Their program is more or less equivalent to those services that people pay for where the company negotiates the price and finds the vehicle for you....except it's free. USAA also has a similar program that I was thinking of using.

I am not saying the Costco program is the end-all-be-all for auto purchasing. If you're happy with an off-color last year's base model of a domestic manufacturer that has huge incentives and a promotional low interest rate then you'll get a screaming deal. I'm also sure that someone out there will always get a better deal than me on anything I buy but getting the Edmunds TMV should be very easy with the Costco program. I found the benefit of the Costco program with vehicles that normally aren't sold at a huge discount if any like your Acuras, Hondas, Nissans, and Toyotas. Many people pay full msrp on popular vehicles or don't realize how much negotiation room there is on them. I have worked at a dealership and talked with many sales people while I was looking and they laughed about the common perception that if you buy a Toyota Yaris/Prius/Camry/Corolla/Tacoma or Honda civic/accord/pilot that they barely negotiate or you have to pay msrp. I knew exactly what I wanted down to every last option which was about every single one available on a Tacoma. I did not want a base model or one with weird options or colors and was very particular about it because I wanted the side curtain airbags and stability control. I will have this truck as a primary driver for several more years and plan on keeping it for the next 15 years or more so it was worth it to me. The options are pretty cheap at invoice as well.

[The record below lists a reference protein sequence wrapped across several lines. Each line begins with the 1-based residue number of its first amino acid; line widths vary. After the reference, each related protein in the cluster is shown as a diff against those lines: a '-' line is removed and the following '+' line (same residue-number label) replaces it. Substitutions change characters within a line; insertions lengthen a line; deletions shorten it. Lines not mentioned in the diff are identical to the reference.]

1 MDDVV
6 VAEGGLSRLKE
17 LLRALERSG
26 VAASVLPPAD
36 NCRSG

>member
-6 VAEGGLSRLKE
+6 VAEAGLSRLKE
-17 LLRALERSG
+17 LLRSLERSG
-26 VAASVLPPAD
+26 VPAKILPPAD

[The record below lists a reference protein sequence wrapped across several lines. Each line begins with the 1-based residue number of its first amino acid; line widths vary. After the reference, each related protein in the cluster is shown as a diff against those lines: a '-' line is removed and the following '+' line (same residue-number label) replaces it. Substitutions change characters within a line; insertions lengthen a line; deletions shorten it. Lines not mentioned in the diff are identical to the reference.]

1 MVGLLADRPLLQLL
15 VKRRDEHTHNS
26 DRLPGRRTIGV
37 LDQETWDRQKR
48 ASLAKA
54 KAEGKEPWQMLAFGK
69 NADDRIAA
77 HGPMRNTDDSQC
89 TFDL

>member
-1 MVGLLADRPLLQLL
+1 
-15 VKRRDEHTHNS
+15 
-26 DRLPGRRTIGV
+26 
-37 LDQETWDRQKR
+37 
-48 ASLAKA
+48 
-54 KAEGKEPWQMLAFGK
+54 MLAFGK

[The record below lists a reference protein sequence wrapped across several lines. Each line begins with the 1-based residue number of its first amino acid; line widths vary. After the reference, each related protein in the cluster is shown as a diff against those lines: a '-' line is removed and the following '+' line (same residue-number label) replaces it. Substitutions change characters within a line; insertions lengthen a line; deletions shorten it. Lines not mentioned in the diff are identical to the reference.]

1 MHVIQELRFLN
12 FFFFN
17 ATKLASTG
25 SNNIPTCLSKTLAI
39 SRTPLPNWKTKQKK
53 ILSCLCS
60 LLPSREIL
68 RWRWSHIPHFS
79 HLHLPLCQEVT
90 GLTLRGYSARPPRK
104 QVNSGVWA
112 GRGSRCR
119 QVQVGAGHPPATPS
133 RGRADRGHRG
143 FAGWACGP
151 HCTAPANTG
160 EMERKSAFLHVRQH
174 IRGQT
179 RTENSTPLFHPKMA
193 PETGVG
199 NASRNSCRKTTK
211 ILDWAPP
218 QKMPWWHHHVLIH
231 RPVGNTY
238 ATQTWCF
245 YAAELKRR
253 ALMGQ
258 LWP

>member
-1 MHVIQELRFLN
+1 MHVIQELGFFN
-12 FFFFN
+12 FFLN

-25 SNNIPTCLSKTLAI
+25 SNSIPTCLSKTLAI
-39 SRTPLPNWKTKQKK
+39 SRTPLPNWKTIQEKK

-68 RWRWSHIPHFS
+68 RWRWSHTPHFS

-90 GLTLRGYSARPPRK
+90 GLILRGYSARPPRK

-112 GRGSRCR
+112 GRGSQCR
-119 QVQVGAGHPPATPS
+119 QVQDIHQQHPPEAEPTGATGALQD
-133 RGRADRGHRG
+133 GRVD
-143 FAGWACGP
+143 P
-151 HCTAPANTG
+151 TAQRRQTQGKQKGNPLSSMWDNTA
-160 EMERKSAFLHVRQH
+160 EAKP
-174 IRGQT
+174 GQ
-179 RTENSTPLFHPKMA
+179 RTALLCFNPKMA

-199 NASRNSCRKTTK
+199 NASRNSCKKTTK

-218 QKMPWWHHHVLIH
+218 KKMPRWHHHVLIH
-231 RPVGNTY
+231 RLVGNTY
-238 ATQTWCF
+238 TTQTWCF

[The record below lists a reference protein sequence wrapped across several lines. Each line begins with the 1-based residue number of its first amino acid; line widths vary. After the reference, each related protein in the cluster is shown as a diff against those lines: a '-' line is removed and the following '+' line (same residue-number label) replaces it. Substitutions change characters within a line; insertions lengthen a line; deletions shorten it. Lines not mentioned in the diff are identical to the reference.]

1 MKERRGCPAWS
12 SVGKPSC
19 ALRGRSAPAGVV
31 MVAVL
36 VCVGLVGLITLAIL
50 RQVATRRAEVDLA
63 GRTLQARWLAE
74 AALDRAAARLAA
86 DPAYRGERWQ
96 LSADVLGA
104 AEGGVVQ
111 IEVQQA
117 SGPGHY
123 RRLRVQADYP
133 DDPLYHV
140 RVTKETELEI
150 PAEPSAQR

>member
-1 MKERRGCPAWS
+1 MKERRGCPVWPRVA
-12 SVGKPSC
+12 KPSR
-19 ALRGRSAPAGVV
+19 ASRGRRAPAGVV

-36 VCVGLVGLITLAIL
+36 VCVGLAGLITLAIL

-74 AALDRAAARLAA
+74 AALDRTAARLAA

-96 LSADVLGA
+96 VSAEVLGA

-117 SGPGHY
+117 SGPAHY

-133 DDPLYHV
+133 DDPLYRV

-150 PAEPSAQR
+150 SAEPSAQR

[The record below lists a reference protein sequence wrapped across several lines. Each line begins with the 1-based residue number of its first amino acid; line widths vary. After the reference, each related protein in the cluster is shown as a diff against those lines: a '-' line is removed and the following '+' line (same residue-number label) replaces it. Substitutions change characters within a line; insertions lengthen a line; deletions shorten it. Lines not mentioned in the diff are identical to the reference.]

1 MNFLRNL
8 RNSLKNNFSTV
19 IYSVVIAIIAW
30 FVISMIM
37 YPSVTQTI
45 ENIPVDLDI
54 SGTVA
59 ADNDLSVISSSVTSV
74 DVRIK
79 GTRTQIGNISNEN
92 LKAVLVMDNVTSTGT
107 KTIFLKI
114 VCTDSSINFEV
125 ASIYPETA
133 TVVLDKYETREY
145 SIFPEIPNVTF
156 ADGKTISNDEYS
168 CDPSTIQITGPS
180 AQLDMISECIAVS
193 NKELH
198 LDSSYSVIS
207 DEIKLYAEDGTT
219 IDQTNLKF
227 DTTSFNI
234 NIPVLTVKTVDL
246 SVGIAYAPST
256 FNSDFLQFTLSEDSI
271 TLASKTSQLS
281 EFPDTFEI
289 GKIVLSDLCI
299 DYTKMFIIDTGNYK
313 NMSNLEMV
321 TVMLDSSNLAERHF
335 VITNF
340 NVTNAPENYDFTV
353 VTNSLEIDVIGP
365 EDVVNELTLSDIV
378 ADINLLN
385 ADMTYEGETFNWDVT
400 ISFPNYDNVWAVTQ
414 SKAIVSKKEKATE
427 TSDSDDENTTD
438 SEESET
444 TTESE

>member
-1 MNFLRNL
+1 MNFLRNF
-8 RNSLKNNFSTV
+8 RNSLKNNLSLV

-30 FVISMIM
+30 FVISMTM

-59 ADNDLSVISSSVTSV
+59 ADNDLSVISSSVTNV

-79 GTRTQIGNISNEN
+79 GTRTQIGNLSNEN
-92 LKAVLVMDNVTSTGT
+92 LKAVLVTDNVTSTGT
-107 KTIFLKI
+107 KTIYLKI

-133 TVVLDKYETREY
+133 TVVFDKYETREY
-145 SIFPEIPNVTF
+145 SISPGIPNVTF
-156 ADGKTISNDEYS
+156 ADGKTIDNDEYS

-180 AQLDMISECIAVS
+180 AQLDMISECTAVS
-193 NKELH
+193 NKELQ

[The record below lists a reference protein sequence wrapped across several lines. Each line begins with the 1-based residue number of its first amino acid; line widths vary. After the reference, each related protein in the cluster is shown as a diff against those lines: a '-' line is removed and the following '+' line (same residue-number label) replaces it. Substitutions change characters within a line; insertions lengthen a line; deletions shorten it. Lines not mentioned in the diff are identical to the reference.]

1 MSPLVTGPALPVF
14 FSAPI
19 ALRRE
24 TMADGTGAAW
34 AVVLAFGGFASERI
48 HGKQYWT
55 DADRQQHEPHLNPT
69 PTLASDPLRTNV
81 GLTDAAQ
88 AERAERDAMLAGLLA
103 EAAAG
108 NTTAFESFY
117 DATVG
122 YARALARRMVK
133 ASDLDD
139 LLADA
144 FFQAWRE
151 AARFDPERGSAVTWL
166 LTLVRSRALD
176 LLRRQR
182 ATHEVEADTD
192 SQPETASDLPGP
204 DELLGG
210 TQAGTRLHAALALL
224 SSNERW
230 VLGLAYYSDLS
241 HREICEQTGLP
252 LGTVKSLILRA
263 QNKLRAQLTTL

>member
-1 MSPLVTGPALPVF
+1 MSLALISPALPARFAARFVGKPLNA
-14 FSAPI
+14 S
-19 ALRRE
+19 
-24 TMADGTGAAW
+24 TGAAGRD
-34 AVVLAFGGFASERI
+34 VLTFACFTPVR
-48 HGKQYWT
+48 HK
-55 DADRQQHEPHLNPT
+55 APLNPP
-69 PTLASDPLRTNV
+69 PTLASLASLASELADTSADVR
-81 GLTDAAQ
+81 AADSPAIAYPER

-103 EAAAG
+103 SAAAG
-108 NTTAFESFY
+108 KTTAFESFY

I don't have experience, but my professor talked about his experience with the Costco Auto program. He said he paid dealer invoice minus kickbacks + maybe $200 on a Honda and he said that Honda's specifically are low cost like this through Costco, but Honda doesn't advertise this.

I'm not sure if this information is accurate, but that's what I heard! Verify it for yourself and good luck!

FYI, AAA also has a similar program in my area. I took a quick look at it back in 2003 when we bought our last car and concluded that we could do better negotiating ourselves. But that was with my husband taking the lead on coming up with a price he felt the dealer would come down to and doing the negotiating. If I was on my own (not being comfortable with the pressured negotiating), I probably would have gone with AAA's program.